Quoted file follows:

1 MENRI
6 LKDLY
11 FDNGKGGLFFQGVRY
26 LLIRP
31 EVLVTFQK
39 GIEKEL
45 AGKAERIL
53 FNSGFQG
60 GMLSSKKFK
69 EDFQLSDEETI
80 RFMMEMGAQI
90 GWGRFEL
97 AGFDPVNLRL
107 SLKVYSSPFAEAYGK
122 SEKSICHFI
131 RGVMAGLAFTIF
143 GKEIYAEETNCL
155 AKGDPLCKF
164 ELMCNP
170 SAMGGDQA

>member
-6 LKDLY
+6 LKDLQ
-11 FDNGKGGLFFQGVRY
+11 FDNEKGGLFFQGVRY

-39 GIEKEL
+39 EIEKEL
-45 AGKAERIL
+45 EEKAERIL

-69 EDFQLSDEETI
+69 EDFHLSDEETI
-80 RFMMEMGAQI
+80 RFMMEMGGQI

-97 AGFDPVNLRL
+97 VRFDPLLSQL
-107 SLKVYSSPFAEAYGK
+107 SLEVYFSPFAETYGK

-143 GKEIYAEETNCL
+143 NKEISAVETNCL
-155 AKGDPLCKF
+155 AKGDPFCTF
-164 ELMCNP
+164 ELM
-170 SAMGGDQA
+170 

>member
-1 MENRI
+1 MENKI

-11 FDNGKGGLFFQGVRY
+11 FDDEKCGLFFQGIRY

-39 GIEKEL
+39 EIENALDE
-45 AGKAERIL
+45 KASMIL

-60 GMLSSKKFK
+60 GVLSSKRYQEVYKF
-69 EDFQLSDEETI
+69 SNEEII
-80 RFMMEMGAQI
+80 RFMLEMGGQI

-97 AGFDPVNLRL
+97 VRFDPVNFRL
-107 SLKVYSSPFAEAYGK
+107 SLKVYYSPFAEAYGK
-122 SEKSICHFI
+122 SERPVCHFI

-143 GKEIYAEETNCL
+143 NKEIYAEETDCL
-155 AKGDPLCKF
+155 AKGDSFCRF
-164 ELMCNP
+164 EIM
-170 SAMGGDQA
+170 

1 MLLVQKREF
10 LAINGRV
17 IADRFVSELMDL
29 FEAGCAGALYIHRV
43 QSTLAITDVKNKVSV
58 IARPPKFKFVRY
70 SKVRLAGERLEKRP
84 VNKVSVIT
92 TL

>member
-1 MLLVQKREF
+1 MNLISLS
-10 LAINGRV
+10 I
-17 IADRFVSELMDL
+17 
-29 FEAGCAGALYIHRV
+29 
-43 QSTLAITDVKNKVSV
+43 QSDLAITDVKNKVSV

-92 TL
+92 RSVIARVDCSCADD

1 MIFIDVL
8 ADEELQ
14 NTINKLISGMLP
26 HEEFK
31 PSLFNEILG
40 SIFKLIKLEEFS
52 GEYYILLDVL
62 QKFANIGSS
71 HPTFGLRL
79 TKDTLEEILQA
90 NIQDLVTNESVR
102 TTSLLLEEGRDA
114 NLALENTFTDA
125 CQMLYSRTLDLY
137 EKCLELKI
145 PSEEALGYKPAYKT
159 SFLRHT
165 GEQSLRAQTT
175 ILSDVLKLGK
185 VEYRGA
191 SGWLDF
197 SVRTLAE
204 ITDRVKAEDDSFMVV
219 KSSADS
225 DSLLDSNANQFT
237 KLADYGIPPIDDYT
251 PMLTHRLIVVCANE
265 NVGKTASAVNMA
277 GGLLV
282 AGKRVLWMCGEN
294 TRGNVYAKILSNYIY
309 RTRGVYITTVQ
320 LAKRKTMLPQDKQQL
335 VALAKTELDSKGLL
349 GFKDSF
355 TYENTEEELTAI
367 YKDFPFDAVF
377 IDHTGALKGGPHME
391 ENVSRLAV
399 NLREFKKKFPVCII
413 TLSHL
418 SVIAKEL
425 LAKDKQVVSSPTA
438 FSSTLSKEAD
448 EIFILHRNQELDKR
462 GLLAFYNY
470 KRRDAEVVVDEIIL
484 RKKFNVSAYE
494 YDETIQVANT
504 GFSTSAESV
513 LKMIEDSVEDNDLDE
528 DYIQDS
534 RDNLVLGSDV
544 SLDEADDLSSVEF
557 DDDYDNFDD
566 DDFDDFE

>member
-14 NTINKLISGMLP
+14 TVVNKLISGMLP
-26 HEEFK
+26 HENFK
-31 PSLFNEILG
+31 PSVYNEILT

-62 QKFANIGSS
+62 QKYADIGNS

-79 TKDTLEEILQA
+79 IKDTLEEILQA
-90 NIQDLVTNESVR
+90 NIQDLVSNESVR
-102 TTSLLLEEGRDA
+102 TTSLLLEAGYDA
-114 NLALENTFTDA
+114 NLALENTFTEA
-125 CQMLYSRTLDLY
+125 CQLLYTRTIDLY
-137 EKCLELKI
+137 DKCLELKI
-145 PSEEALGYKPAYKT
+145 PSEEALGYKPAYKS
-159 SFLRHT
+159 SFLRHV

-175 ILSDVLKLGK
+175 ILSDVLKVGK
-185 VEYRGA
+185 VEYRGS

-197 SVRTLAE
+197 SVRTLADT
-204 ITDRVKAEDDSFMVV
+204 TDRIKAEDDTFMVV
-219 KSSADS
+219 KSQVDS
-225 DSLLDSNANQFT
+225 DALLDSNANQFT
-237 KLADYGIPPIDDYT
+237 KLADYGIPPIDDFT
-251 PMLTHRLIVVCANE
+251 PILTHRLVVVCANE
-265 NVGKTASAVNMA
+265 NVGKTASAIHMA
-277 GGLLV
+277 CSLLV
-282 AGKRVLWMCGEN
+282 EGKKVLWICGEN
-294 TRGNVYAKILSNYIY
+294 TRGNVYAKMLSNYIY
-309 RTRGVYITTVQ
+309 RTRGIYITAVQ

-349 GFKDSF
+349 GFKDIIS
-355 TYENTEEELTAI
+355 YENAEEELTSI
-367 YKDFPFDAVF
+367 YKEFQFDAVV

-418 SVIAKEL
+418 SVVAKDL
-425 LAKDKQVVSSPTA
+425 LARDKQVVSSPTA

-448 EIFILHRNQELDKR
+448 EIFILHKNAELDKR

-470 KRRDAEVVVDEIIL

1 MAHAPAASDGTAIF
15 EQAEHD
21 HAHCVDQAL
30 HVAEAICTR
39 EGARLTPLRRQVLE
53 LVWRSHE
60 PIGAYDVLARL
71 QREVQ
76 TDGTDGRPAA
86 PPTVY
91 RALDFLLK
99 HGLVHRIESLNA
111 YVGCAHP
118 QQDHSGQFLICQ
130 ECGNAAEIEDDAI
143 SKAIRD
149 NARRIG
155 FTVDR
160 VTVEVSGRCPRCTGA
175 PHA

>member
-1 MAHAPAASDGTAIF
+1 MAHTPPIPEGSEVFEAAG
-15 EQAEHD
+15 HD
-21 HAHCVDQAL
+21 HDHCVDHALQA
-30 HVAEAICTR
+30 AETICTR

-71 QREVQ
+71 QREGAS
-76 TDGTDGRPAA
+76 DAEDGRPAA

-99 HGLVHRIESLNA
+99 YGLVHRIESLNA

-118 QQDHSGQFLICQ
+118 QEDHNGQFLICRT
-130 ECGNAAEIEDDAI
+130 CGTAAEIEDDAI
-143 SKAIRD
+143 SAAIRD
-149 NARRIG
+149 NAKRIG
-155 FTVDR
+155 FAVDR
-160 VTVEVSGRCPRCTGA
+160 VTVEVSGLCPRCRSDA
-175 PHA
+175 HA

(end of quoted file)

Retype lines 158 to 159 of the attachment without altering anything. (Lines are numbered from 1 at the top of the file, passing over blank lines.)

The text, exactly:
-31 PSLFNEILG
+31 PSVYNEILT